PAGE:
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|Case Number:||Cause 202 of 2017|
|Parties:||Deacon Joseph Macharia v Benard Muthoga & David Kariuki Murage (sued on his own behalf and as the chairman, Gachatha AIPCA Church Committee)|
|Date Delivered:||17 Dec 2019|
|Court:||Employment and Labour Relations Court at Nyeri|
|Judge(s):||Nzioki wa Makau|
|Citation:||Deacon Joseph Macharia v Benard Muthoga & another  eKLR|
|Court Division:||Employment and Labour Relations|
|Case Outcome:||Suit dismissed with no order as to costs.|
|Disclaimer:||The information contained in the above segment is not part of the judicial opinion delivered by the Court. The metadata has been prepared by Kenya Law as a guide in understanding the subject of the judicial opinion. Kenya Law makes no warranties as to the comprehensiveness or accuracy of the information|
REPUBLIC OF KENYA
IN THE EMPLOYMENT & LABOUR RELATIONS
COURT OF KENYA AT NYERI
CAUSE NO. 202 OF 2017
DEACON JOSEPH MACHARIA..............................................CLAIMANT
BISHOP BENARD MUTHOGA.....................................1ST RESPONDENT
DAVID KARIUKI MURAGE (sued on his
own behalf and as the chairman, Gachatha
AIPCA Church Committee)..........................................2ND RESPONDENT
1. The Claimant sued the Respondents for his alleged unlawful suspension from duty. In his claim, the Claimant averred that he was appointed by Reverend Bishop Stephen Njogu to serve as a Deacon in Churches within Tetu County, which assignment was to commence on 20th March 2017. He averred that he was posted as the Deacon at Gachatha AIPCA Church and that the 1st Respondent purported to suspend him from his employment which suspension was unlawful and of no effect as the 1st Respondent was not the appointing authority, had no powers to suspend him and that the suspension was contrary to the lawful authority of the Church. The Claimant averred that the purported suspension was against the constitution of the Church as he was denied the right of worship, the chance to discharge his lawful clerical duties which action is a recipe for breach of peace. The Claimant thus prays for judgment against the Respondents for a declaration that the 1st Respondent has no powers to suspend or terminate the Claimant’s appointment and that the said suspension is of no effect as it is against the constitution of the Church, a declaration that the purported suspension is unlawful, null and void, costs and interests of the suit.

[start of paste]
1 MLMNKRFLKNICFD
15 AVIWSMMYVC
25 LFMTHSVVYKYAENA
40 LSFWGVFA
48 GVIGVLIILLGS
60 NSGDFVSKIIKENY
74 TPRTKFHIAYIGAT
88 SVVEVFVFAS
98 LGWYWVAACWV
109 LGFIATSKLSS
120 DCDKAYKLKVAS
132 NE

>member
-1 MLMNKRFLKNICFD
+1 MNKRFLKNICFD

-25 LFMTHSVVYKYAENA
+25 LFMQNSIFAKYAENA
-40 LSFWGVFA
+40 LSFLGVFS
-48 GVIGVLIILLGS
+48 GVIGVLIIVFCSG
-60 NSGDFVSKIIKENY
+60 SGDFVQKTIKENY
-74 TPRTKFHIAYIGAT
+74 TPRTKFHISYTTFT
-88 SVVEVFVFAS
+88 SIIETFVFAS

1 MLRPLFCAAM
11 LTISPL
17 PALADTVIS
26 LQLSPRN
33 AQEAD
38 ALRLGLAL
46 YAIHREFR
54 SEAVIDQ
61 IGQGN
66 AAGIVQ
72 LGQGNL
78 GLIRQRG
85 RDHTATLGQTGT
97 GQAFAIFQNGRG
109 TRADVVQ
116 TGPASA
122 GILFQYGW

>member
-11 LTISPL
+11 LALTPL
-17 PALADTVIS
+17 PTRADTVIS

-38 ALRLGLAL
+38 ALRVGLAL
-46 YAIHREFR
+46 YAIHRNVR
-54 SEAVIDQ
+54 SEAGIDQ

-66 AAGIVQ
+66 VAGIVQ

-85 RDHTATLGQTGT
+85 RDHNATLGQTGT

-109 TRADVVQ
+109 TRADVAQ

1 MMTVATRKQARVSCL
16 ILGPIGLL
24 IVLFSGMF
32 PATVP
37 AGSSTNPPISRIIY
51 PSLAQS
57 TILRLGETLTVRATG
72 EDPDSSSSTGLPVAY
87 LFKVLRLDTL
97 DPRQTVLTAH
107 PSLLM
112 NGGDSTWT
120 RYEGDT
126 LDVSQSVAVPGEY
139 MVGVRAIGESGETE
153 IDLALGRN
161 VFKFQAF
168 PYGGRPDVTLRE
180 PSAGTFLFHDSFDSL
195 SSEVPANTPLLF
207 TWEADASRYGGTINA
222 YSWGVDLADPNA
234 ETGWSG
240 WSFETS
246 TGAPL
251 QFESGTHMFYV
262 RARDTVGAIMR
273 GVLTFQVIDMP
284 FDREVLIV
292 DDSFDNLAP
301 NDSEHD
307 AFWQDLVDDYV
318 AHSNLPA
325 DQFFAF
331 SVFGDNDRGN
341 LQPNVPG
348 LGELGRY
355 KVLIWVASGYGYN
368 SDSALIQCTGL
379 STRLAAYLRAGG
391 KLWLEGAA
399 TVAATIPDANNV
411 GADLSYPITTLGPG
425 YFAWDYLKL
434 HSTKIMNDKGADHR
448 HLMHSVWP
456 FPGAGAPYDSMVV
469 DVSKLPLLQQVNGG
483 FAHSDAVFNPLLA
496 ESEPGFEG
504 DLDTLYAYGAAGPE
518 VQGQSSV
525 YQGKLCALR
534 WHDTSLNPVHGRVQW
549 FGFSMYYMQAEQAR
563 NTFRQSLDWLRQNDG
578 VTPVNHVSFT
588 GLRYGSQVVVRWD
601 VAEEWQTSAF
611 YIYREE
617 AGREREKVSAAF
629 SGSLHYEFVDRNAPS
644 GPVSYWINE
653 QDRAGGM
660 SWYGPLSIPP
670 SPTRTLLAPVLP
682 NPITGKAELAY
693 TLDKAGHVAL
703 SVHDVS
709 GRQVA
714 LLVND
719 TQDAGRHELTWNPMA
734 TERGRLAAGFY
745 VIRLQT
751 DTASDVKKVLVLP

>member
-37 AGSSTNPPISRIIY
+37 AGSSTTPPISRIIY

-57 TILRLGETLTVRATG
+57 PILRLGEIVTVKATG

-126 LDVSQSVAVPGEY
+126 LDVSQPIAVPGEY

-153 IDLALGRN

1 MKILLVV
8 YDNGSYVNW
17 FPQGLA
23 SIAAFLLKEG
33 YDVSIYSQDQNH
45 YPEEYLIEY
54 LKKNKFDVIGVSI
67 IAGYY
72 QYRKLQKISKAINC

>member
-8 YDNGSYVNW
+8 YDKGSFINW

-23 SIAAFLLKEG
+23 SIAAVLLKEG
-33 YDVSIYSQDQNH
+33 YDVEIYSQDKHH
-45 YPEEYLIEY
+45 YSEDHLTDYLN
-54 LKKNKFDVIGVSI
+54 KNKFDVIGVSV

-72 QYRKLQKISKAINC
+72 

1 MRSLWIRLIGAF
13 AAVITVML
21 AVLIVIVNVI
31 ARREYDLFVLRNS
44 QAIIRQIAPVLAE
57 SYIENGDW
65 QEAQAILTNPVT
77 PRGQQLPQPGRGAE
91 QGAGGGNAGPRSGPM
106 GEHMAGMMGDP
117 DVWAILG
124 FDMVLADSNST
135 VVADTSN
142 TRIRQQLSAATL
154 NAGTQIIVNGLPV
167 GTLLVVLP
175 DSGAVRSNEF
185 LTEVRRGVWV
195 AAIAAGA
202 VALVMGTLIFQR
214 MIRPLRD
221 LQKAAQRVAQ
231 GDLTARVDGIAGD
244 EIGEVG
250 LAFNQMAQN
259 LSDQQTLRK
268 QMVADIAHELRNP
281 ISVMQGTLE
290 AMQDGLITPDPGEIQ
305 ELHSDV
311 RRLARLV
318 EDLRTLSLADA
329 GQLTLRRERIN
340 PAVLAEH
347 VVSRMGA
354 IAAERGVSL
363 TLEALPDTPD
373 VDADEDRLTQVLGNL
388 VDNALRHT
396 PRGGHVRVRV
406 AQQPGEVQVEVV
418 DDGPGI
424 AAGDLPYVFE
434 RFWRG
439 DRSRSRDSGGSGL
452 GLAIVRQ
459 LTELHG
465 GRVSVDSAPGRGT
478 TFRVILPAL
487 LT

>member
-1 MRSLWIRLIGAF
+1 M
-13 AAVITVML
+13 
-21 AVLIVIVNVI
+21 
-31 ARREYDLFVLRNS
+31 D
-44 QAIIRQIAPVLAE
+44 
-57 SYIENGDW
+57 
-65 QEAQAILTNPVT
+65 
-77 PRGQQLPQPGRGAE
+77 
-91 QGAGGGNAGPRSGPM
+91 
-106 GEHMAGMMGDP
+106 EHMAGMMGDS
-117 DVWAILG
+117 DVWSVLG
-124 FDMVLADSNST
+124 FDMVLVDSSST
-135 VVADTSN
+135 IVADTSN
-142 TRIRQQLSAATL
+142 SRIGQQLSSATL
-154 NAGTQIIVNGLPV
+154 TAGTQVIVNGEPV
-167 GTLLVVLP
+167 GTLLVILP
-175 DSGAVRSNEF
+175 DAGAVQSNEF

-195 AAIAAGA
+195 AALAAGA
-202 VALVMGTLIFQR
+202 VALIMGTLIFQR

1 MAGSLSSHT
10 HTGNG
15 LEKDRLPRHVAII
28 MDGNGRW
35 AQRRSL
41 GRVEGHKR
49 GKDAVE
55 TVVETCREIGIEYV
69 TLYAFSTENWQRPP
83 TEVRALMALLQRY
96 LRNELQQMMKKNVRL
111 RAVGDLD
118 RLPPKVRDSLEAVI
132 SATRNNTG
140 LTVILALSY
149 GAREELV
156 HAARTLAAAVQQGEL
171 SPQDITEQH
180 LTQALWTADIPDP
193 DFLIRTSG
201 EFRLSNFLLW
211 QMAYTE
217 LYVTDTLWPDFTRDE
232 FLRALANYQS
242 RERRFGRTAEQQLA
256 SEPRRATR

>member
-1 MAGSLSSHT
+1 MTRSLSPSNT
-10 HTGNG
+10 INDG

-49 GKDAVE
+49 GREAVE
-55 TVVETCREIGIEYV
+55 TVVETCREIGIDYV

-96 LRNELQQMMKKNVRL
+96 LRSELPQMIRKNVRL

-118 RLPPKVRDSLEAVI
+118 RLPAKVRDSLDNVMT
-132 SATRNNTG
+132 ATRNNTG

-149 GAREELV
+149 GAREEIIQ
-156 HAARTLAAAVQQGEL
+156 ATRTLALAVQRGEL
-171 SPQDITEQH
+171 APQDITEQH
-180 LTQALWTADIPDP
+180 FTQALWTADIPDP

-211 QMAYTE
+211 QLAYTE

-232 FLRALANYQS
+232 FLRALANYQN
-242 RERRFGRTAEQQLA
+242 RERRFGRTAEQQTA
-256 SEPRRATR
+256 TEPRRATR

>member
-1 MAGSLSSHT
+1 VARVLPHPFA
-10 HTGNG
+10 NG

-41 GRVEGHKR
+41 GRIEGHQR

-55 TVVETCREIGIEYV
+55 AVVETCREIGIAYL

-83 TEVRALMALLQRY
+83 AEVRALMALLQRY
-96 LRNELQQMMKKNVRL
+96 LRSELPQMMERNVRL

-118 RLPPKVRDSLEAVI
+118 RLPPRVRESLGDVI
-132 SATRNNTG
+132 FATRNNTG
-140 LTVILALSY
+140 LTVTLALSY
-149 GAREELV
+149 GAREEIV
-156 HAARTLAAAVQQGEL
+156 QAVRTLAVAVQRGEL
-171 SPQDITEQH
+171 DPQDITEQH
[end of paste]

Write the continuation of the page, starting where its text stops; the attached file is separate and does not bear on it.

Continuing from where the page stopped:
2. The Respondents filed a response to the claim and averred that the Claimant was only suspended pending investigations into his conduct as he was requested to appear before the Diocese Executive Committee which he never did. The Respondents averred that the Claimant was not the Deacon of Gachatha AIPCA and that he went to the said church with a group of goons and demanded to conduct the service but the 2nd Respondent, the Church committee and the members declined to have him conduct the service as he had already been suspended and he was in any case not the person to conduct the service on the said date. The Respondents averred that the Claimant was a troublesome Deacon, has various disciplinary issues and is always fighting with the other clergy and Bishops. The Respondents averred that the Claimant cannot be allowed to preach at Gachatha AIPCA as it will be a recipe for chaos and breach of peace of the Church. The Respondent contended that the Claimant sued wrong parties and that the matter is wrongly before this court as there are other dispute resolution mechanisms set out within the AIPCA constitution. The Respondents pray that the Claimant’s claim be dismissed with costs.